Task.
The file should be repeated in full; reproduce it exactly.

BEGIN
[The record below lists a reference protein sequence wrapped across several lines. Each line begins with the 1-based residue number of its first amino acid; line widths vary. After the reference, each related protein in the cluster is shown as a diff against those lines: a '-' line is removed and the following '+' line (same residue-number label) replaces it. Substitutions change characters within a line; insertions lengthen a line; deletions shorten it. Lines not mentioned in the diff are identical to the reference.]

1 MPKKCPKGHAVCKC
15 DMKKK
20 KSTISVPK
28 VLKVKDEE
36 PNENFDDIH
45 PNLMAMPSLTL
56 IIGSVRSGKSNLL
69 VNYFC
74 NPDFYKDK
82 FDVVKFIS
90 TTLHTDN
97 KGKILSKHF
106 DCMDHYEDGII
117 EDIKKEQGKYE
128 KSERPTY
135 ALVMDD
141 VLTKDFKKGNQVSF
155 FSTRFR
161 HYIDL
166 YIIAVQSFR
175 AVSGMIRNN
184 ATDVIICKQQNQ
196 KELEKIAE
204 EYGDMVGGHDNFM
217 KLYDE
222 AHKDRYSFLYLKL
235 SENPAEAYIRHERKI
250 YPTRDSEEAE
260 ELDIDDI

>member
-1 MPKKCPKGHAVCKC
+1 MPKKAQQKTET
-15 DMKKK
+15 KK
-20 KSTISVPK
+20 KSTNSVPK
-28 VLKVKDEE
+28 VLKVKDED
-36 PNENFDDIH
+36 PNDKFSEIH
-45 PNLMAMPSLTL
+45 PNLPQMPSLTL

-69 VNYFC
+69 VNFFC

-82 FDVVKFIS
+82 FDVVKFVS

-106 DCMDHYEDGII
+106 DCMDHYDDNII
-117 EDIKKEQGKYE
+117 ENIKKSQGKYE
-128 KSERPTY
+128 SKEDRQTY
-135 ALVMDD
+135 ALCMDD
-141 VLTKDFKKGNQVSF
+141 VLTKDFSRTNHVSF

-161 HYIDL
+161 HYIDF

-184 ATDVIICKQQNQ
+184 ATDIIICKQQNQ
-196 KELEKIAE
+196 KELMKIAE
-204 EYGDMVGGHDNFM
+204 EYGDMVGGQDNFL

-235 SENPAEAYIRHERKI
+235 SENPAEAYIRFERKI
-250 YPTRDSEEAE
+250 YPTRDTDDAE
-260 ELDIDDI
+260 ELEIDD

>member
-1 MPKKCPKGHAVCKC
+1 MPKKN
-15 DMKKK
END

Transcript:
[The record below lists a reference protein sequence wrapped across several lines. Each line begins with the 1-based residue number of its first amino acid; line widths vary. After the reference, each related protein in the cluster is shown as a diff against those lines: a '-' line is removed and the following '+' line (same residue-number label) replaces it. Substitutions change characters within a line; insertions lengthen a line; deletions shorten it. Lines not mentioned in the diff are identical to the reference.]

1 MPKKCPKGHAVCKC
15 DMKKK
20 KSTISVPK
28 VLKVKDEE
36 PNENFDDIH
45 PNLMAMPSLTL
56 IIGSVRSGKSNLL
69 VNYFC
74 NPDFYKDK
82 FDVVKFIS
90 TTLHTDN
97 KGKILSKHF
106 DCMDHYEDGII
117 EDIKKEQGKYE
128 KSERPTY
135 ALVMDD
141 VLTKDFKKGNQVSF
155 FSTRFR
161 HYIDL
166 YIIAVQSFR
175 AVSGMIRNN
184 ATDVIICKQQNQ
196 KELEKIAE
204 EYGDMVGGHDNFM
217 KLYDE
222 AHKDRYSFLYLKL
235 SENPAEAYIRHERKI
250 YPTRDSEEAE
260 ELDIDDI

>member
-1 MPKKCPKGHAVCKC
+1 MPKKAQQKTET
-15 DMKKK
+15 KK
-20 KSTISVPK
+20 KSTNSVPK
-28 VLKVKDEE
+28 VLKVKDED
-36 PNENFDDIH
+36 PNDKFSEIH
-45 PNLMAMPSLTL
+45 PNLPQMPSLTL

-69 VNYFC
+69 VNFFC

-82 FDVVKFIS
+82 FDVVKFVS

-106 DCMDHYEDGII
+106 DCMDHYDDNII
-117 EDIKKEQGKYE
+117 ENIKKSQGKYE
-128 KSERPTY
+128 SKEDRQTY
-135 ALVMDD
+135 ALCMDD
-141 VLTKDFKKGNQVSF
+141 VLTKDFSRTNHVSF

-161 HYIDL
+161 HYIDF

-184 ATDVIICKQQNQ
+184 ATDIIICKQQNQ
-196 KELEKIAE
+196 KELMKIAE
-204 EYGDMVGGHDNFM
+204 EYGDMVGGQDNFL

-235 SENPAEAYIRHERKI
+235 SENPAEAYIRFERKI
-250 YPTRDSEEAE
+250 YPTRDTDDAE
-260 ELDIDDI
+260 ELEIDD

>member
-1 MPKKCPKGHAVCKC
+1 MPKKN
-15 DMKKK